Fear is the big thing in this movie. Obviously with the kids screaming like a group of banshees and shots of Pennywise the clown running towards the screen, it wasn’t just something that the characters felt. WE FELT IT. Or I did. Damn this movie.

This whole terror revolved around the children and their feelings towards either absent, or cold abusive parents.

None of their parents was a character we could like, if they weren’t distant, they were somewhat abusive. It was sad, and yet effective for the plot.

The children were on their own, due to not trusting nor feeling safe around their parents. In fact, for some of them, their parents were their fears. That is something that a lot of us could relate to, by the way. For Beverly and Eddie, they were haunted by their parents. Eddie’s mother pretty much locked him up in fears that she had instilled into his head. Beverly was hinted to have been abused by her father. These two had a strange, borderline love-fear relationship with their parents, and their definition of fear was too familiar for their own good.

Fear is often of something we’re familiar with. Oh, and in the book, Stanley talked about how It was so terrifying due to the fact that it defied all logic and reasoning.

So let me talk about Pennywise the clown, aka it. He fed off children’s fears and literally their flesh later on. And how did he do it? He shapeshifted into everyone’s greatest fear, when they were alone.

The children gained courage when they weren’t alone, so Pennywise was less scary to them. But I kept asking myself, why the children? What’s with kids that It enjoyed so much?

As children grow and become adults, they start reasoning more. Fear is no longer the illogical werewolves or vampires, but the real world. Not being able to pay bills, being dumped, dying of STDs, etc would be what adults feared, and these are all “logical.” Whereas, being terrified of a painting or a clown, something so simple and pure, could only be deeply rooted inside a child’s mind.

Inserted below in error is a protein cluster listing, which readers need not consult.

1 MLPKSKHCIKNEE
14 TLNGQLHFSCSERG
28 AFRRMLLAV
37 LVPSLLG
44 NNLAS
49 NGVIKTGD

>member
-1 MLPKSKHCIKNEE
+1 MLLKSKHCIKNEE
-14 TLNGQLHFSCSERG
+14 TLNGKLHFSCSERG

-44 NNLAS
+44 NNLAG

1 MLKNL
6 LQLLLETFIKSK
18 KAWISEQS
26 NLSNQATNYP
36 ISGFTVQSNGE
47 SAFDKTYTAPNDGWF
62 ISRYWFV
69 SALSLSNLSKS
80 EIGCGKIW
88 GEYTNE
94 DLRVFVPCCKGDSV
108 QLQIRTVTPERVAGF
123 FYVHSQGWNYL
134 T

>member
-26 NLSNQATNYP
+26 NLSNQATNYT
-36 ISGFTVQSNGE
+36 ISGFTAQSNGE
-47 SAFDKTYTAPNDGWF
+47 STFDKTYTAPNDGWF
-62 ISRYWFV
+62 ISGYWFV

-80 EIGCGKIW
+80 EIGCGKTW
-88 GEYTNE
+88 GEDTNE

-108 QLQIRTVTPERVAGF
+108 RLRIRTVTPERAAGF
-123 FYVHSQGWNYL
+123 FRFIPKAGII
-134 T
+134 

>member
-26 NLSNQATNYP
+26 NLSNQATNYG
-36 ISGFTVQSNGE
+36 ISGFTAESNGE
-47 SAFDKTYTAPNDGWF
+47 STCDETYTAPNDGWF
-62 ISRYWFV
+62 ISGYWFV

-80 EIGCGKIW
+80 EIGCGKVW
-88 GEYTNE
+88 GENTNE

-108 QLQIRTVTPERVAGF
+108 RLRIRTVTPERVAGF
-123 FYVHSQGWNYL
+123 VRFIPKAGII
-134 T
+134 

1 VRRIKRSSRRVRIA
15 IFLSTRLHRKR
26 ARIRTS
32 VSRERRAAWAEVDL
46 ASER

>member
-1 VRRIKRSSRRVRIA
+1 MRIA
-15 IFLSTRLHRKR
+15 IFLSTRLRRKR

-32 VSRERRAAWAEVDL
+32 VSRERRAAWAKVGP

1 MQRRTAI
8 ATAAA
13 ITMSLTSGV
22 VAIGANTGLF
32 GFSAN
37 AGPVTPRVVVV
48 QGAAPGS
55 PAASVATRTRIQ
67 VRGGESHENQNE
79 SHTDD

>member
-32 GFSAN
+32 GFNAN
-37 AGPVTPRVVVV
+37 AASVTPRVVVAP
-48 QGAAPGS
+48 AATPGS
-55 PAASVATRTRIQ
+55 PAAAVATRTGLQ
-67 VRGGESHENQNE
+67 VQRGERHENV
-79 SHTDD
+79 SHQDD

Imagine It running around as a debt collector, or your crazy ex. How truly terrified would you be? Would it be the same kind of fear that you felt when you were young and pure?

Which end would you be? The one pulling the trigger or the one facing the gun?

In this movie, we got to know Henry the bully, the one annoying character who showed psychopathic tendencies at such young age. And we never really got to see him scared of anything, until we saw his relationship with his father.

Now that was fear.

It showed us that fear could drive us into one of these two ends. And since we were witnessing the Losers running and screaming like a banshee, we got to witness Henry being the one pulling the trigger on his own fear.

And what’s with puberty? Why was It defeated by teenagers?

Obviously, with the whole blood in the bathroom thing for Beverly, the fact that she just started having period somewhat terrified her. We fear the unknown, don’t we?

Then the final battle with It also hit me hard. It was transforming into their worst fears, right there and then, in front of everyone, before they attacked him and forced him to retreat.

I mean, what would come after that summer in Derry? A slow and painful progression into adulthood, right?

It was as if the kids had to defeat It before growing into adults. I mean, yes, somehow my puberty years felt like It too. It was full of the unknown, it made me do weird things that were completely illogical. It got me scared of a lot of things, that I realized later on were unimportant.

But would that be It?

Apart from all this, It had a lot to do with power as well. Who was in control? You or fear?

I don’t know, honestly. My mind went all foggy after the movie. It is a stunning movie, I must say. I loved the kids, especially Richie. He was the one who was fearless for some time, before fell into the haunted house scare by It. The characters were done justice by the actors, who are so young and yet so brilliant.

Billy Skarsgard, whose brother was my biggest celebrity crush for some time, was terrifying as Pennywise. I don’t know whether I would squeal to hug him or run away in fear if I ever got to meet him in person. But I probably would still try to take a selfie or two. Be it while running or clinging onto him.

Strangely though, after I saw this movie, I thought it was interesting enough to recommend to my friends. Sure, it wouldn’t be the chill and snack kind of Netflix treats that I would throw their way. But wouldn’t it be nice to sit and analyze this movie while trying to master your own fear?

Just a thought. This movie is still something I recommend.

It is an 8/10. Don’t ask me why. I might be a lot more regretful than I sound.